Jankel Adler was the seventh of ten-children religious family. His father was a miller in Tuszyn, near Lodz. In 1912, he studies engraving in Belgrade, then enters an art school in Barmen, Germany, the following year. He continues his studies at the Decorative Arts Academy of Düsseldorf with Gustave Wiethüchter until 1914. During the war, he enrols in the Russian Army, is captured by the Germans but is released quickly.
In 1918, Adler comes closer to the group Der Sturm.
Back in Poland in 1918, Adler shows in Lodz and Warsaw. In 1919, in Lodz, he participates in the creation of the literary coterie Yung-Yiddish, with the writer Moyshe Broderzon, its founder.
He leaves for Düsseldorf in 1920.
In 1922, he meets Otto Dix and participates in the creation of the Die Kommune group. He also participates in the International Exhibition of revolutionary artists in Berlin. He meets great success with the frescos of the Planetarium that he paints in 1925.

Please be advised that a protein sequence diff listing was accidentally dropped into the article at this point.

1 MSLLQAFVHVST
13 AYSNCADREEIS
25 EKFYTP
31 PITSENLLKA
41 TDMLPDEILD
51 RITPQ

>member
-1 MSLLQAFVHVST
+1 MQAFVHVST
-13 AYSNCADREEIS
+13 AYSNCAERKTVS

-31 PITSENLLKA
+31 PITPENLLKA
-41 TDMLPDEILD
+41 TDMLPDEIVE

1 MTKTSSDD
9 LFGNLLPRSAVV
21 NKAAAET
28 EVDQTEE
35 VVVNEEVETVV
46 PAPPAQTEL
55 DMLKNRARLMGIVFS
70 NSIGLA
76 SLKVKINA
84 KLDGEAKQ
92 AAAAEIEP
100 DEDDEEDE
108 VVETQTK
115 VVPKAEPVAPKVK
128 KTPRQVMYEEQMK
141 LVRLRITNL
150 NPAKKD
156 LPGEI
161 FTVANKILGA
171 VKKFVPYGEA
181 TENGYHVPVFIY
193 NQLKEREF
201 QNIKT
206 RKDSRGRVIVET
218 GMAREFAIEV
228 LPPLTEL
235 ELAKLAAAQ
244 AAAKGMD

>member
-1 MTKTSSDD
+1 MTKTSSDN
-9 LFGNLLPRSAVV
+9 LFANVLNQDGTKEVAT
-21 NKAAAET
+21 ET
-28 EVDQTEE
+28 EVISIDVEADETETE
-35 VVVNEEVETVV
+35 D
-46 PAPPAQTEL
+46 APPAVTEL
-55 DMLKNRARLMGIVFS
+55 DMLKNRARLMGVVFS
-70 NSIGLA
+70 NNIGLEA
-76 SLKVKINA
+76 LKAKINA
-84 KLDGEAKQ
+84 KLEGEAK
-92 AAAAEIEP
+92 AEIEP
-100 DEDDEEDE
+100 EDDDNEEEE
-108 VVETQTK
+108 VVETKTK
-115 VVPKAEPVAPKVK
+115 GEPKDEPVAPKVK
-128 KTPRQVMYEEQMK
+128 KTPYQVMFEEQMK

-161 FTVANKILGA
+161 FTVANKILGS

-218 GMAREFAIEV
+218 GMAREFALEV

After a short stay in Spain in 1930, he goes back to the Academy of Düsseldorf to study with Paul Klee in 1931. He draws a revolutionary placard during the elections at the Reichstag after the Hitler accession to power.
Fleeing Nazism, he leaves Germany and arrives in France in 1933. The following years (1935-1937) are punctuated by several trips to Italy, Romania, Yugoslavia, Czechoslovakia, Russia and Poland.
A major retrospective of his work takes place in Warsaw in 1935. In 1937, Jankel Adler settles down in Paris for some time, hangs out at the Atelier 17, headed by Stanley William Hayter. He stays in Cagnes-sur-Mer before enrolling in the Polish Army.
During the Second World War confrontations, he will be demobilised for health-related reasons in 1941 and transferred to the suburbs of London in 1943. Adler will ever go back to Germany since he had lost a big part of his family through deportation; he will refuse to show his art in this country and will die in the UK.
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